Oh come off it
The McKinsey report is produced to order, presumably to help privatise the NHS. That's what their reports are generally designed to do.
However, to suggest that you need to combat their economic voodoo with some modelling voodoo from 2008 (see the PLOS medicine paper referenced in the "pans out" link) is unfortunate, and does suggest you don't understand the situation. I'm reminded of economists whenever I think of this: http://www.xkcd.com/793/
Richard Doll did make the assumption that smoking was good for the economy; he carefully enunciated it as such and didn't lay it down as fact. I first came across this when reading some other modelling paper (think ~2009 in BMJ but can't now find) which contradicted this. It's a shame this is used as an argument from authority now; he'd be furious.
So here's a paper to read to gain some understanding about cost of illness studies: Cost-of-Illness Studies, by Larg and Moss, Pharmacoeconomics 2011. "While they attract much interest... inconsistencies in the way in which they are conducted and a lack of transparency in reporting have made interpretation difficult, and have ostensibly limited their usefulness." They proceed to demonstrate why you shouldn't believe this type of study, without some serious fact checking.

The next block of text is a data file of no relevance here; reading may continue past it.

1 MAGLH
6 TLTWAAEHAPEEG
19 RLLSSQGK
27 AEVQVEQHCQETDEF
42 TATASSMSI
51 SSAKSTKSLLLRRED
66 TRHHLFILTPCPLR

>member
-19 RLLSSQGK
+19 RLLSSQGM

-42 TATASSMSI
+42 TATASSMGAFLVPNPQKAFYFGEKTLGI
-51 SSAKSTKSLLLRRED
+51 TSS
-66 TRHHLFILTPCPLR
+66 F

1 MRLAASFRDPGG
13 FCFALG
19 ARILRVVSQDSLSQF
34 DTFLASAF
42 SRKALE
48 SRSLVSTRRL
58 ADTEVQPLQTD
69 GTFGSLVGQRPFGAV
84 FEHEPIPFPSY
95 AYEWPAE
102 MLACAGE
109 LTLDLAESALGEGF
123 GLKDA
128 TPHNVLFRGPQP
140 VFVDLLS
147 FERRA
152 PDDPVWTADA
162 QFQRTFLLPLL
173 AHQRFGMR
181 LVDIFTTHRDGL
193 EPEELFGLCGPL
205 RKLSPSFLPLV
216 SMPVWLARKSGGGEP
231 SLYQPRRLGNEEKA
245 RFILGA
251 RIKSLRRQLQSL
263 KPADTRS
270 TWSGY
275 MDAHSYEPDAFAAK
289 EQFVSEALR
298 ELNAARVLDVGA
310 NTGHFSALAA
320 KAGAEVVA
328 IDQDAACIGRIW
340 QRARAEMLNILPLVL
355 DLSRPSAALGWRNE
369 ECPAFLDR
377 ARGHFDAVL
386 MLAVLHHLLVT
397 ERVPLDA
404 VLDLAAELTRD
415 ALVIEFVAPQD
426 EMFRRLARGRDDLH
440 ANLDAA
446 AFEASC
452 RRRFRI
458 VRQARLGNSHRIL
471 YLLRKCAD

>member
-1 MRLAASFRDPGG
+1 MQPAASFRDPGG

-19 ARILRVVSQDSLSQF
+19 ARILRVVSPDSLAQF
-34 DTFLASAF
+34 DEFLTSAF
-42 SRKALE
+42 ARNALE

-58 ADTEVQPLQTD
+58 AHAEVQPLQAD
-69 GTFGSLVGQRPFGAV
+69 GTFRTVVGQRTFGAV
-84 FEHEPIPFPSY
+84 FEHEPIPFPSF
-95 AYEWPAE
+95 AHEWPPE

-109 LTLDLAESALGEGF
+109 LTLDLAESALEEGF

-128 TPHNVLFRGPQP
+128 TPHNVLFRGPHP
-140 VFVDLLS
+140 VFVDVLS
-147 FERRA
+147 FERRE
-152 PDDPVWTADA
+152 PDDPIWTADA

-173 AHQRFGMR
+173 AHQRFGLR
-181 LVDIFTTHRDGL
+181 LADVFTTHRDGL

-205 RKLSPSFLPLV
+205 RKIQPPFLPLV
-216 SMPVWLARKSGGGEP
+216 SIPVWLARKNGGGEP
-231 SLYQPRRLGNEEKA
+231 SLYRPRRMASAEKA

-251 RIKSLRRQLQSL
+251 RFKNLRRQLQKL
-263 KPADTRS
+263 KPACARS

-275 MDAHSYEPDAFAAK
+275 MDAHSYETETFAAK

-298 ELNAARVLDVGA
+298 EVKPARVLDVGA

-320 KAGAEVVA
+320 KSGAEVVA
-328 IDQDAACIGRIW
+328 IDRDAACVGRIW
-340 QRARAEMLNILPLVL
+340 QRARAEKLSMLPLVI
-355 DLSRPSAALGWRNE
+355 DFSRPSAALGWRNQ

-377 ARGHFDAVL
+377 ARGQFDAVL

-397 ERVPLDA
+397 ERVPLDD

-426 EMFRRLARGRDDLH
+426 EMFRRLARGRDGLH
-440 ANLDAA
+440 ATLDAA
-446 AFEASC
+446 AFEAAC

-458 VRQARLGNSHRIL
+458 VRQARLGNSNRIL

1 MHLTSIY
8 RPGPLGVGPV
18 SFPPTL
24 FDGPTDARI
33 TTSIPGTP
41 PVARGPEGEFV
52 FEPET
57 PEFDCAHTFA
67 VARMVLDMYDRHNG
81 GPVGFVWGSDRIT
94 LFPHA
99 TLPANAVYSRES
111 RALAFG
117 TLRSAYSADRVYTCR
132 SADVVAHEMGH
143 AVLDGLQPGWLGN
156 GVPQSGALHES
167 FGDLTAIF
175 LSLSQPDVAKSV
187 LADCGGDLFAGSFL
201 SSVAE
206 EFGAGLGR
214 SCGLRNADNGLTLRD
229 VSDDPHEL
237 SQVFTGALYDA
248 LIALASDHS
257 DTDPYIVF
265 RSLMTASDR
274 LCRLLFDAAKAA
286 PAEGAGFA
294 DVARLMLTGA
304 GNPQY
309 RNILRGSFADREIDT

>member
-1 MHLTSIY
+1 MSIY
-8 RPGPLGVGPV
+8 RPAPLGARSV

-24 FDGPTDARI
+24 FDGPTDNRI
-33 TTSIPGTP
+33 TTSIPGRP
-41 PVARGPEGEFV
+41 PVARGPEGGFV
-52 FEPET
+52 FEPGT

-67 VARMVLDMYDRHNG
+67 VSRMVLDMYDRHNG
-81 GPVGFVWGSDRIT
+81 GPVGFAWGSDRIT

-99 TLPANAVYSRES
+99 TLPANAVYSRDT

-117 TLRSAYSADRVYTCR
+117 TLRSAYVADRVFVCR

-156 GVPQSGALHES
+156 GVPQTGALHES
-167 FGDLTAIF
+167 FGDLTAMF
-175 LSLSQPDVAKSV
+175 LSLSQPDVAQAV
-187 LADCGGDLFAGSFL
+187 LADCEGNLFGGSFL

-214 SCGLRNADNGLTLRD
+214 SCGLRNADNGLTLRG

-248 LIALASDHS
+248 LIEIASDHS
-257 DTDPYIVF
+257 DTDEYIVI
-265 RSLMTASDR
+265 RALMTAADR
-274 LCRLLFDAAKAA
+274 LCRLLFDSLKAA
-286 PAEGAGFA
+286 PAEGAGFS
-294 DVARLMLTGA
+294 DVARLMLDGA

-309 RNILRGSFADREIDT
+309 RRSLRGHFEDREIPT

Here's some of the fact checking required (appendix A of PLOS medicine paper, available to everyone free of charge): "For our calculations, we did not take into account transitions between risk factor classes over time." They have (to make the modelling easier) assumed that your state (healthy/smoker/obese) at age 20 is constant for the next 100 years. I'd suggest that this is not a valid assumption. Most obesity occurs after the age of 20; there are far more smokers at 20 than at 30; changes in this classification makes the modelling almost impossible. An additional problem in their modelling is there is no feedback (at least hat I can see): they assume incidence of diseases is uncorrelated to risk factors. They assume that average health care costs for their diseases apply: usually those who are obese or smokers have significantly higher costs. 20 year olds have lower costs. If you die from the incidence of your illness, your costs are markedly different to if you continue to live.
TL;DR: don't base arguments on modelling papers, demand empirical data. Which would have been a good article, seeing as the McKinsey paper has (I think - haven't bothered to actually read it) much the same faults.